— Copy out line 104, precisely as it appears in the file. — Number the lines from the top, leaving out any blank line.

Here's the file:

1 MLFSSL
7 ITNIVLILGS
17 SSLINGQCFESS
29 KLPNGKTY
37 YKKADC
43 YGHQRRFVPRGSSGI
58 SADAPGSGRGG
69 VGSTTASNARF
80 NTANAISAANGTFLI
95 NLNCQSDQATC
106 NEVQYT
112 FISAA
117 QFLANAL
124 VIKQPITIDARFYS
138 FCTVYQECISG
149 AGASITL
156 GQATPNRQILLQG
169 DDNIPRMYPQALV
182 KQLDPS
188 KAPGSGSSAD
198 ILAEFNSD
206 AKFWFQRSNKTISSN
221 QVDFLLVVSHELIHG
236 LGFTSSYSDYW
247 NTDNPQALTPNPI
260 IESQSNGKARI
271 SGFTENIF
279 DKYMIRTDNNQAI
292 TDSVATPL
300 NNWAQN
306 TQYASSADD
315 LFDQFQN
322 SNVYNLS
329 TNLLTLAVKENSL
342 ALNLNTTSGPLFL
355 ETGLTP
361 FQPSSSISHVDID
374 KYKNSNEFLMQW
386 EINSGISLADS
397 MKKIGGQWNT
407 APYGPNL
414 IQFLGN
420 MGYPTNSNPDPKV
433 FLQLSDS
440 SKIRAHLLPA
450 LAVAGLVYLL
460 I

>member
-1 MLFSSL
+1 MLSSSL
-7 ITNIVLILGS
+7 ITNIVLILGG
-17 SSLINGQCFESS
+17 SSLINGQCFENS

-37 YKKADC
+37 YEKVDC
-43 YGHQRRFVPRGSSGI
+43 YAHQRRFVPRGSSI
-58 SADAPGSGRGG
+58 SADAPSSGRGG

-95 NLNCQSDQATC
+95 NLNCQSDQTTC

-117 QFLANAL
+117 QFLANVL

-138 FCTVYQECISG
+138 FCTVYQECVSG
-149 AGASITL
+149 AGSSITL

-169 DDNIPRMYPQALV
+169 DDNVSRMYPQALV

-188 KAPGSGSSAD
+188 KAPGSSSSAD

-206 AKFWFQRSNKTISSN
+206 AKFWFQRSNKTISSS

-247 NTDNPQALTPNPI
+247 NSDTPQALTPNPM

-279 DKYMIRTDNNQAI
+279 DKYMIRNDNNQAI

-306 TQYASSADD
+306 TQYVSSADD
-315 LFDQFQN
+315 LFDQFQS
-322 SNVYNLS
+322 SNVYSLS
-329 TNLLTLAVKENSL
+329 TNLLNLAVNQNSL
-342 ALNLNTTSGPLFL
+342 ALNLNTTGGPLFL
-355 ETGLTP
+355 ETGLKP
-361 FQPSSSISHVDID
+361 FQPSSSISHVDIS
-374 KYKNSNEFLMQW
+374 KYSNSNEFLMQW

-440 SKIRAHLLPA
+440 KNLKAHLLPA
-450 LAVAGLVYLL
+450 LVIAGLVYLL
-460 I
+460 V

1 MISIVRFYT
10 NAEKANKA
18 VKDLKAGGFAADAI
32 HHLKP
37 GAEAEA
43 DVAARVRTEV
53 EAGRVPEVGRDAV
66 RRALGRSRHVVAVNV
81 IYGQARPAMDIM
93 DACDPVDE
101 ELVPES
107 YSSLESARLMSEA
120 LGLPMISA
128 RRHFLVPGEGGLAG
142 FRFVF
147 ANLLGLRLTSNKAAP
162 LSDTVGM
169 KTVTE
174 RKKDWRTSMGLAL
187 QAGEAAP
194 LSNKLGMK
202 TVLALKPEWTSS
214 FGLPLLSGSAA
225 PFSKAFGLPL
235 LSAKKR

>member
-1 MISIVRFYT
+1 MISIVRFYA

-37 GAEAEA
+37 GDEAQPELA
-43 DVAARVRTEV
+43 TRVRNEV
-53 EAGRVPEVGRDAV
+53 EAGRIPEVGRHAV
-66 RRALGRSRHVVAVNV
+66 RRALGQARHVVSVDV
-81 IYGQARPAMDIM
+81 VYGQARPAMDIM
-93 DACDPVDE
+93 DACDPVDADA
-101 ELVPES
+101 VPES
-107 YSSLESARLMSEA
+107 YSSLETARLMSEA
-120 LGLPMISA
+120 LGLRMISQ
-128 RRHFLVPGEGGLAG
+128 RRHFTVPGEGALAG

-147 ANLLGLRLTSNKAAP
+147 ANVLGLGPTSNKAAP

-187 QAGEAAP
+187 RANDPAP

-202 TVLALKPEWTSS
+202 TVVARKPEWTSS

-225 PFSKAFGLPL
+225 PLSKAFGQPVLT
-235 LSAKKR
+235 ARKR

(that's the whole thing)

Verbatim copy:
32 HHLKP